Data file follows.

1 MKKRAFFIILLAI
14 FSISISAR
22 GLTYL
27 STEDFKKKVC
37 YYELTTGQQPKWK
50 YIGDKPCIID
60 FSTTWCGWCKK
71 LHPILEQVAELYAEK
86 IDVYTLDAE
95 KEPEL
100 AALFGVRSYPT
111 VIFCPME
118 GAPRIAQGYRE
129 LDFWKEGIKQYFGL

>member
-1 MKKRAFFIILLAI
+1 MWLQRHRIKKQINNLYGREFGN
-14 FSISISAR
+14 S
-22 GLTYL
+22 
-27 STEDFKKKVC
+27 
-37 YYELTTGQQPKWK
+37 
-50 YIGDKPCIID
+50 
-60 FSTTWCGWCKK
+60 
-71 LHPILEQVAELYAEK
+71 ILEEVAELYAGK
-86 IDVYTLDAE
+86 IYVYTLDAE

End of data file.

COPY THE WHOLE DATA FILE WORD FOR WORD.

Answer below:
1 MKKRAFFIILLAI
14 FSISISAR
22 GLTYL
27 STEDFKKKVC
37 YYELTTGQQPKWK
50 YIGDKPCIID
60 FSTTWCGWCKK
71 LHPILEQVAELYAEK
86 IDVYTLDAE
95 KEPEL
100 AALFGVRSYPT
111 VIFCPME
118 GAPRIAQGYRE
129 LDFWKEGIKQYFGL

>member
-1 MKKRAFFIILLAI
+1 MWLQRHRIKKQINNLYGREFGN
-14 FSISISAR
+14 S
-22 GLTYL
+22 
-27 STEDFKKKVC
+27 
-37 YYELTTGQQPKWK
+37 
-50 YIGDKPCIID
+50 
-60 FSTTWCGWCKK
+60 
-71 LHPILEQVAELYAEK
+71 ILEEVAELYAGK
-86 IDVYTLDAE
+86 IYVYTLDAE